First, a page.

Nikola Martinoski

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Nikola Martinoski

Nikola Martinoski (August 18, 1903 – February 7, 1973), sometimes spelled Martinovski (Macedonian: Никола Мартиноски), was a Yugoslav and Aromanian painter.[1] He is considered as a founder of contemporary Macedonian art.[2] Martinoski is best known for his painting titled Mother with Child, which, although first created in the 1930s, was not completed until the 1960s. He is also known as "The Doctor" for the many paintings he donated to modern art.[3]

Early life[edit]

Martinoski was born Nikolache Martin in 1903 to an Aromanian family in Kuruşova (at the time part of the Ottoman Empire).[4] He developed an interest in painting at a young age and attended art classes in the workshop of Dimitar Andonov-Papradinski, an icon painter in Skopje. Prior to 1921, he was constantly on the move. Finally, Nikola settled down in Bucharest, Romania and attended the Academy of Fine Arts, now known as the Bucharest National University of Arts, from which he graduated in 1927.[5]

Years in Paris[edit]

Painting „Bride“ (1937)

Martinoski spent two years (1927–1928) in Paris at the Académie de la Grande Chaumière, which is famous for former students Amedeo Modigliani and Boris Anrep and the Académie Ranson with artists like the Polish painter Moise Kisling and Roger Bissiere, who acted as mentors. This period had a major impact on his life and style as a painter.[5]

Life in Skopje[edit]

Martinoski came back to Skopje brimming with avant-garde ideas about art. He developed a very specific expressionistic style and started dealing with social themes rather than portraits. Nikola soon became a member of the Belgrade group Oblik.[6]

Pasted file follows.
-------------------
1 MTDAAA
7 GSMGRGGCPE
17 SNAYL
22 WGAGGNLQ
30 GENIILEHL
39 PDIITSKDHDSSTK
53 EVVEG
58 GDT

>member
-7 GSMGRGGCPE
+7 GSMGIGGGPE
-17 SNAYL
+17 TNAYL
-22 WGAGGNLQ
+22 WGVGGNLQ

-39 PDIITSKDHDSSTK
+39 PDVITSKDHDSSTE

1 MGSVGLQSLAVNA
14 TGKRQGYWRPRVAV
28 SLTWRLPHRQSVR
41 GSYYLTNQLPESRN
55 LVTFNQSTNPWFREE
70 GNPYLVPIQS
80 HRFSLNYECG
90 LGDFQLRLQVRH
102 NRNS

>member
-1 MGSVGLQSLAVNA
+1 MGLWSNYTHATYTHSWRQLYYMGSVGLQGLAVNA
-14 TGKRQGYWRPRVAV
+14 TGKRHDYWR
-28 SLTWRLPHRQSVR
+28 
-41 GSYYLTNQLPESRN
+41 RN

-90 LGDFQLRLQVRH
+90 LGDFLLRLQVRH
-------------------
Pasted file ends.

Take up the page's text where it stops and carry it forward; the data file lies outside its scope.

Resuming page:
His first individual exhibition was in 1929 in Skopje. Afterwards, he started exhibiting in other cities such as Belgrade, Zagreb and Paris. While he continued drawing, painting, and exhibiting, Martinoski also began creating large murals. Later, he established the Artistic Gallery located in Skopje (now known as the National Gallery of Macedonia) and won numerous awards.[5][6]

Martinoski died on February 7, 1973, at the age of sixty-nine in Skopje, then in Yugoslavia. He gave sixty-two of his paintings to Kruševo as a parting gift. His home in Kruševo is now a gallery where a small number of his works are exhibited.[6][7]

Centenary of Martinoski's birth[edit]

In 2003, the National Gallery of Macedonia completed the project "100 years from Martinoski's birth". The exhibition featured paintings that had never been publicly shown before because they were part of 116 paintings that Martinoski left to his family in a nondescript box.[7]

Painting style[edit]

Many of Martinoski's works were greatly influenced by medieval fresco art and modern Parisian school crisscross. However, his strongest artistic creations were portraits.[3]


  1. ^ "Life". Nikola Martinoski. Retrieved 3 July 2013. 
  2. ^ "Nikola Martinovski Biography". GRAL Gallery. Retrieved 3 July 2013. 
  3. ^ a b Kulturen život, Volume 33. Skopje, Macedonia: Kulturno-prosvetnata zaednica na Makedonija. 1988. p. 32. 
  4. ^ Destination Avdela 2012, Or Back to the Future a Travelogue, Paul Beza, Fast-Print Publishing, 2013, ISBN 1780356285, p. 37.
  5. ^ a b c "Work". Nikola Martinoski. Retrieved 3 July 2013. 
  6. ^ a b c Martinovski, Nikola; Borislav Traikovski; Maja Hill; Dimitar Kondovski; Marin O Kocalev; Petar Mazev; Gavril Atanasov (2010). Macedonian Painters. [S.l.]: General Books. ISBN 978-1-157-25436-2. Retrieved 30 May 2014. 
  7. ^ a b "Exhibition of Previously Unseen Works by Nikola Martinoski". Culture: Republic of Macedonia. Retrieved 3 July 2013. 

External links[edit]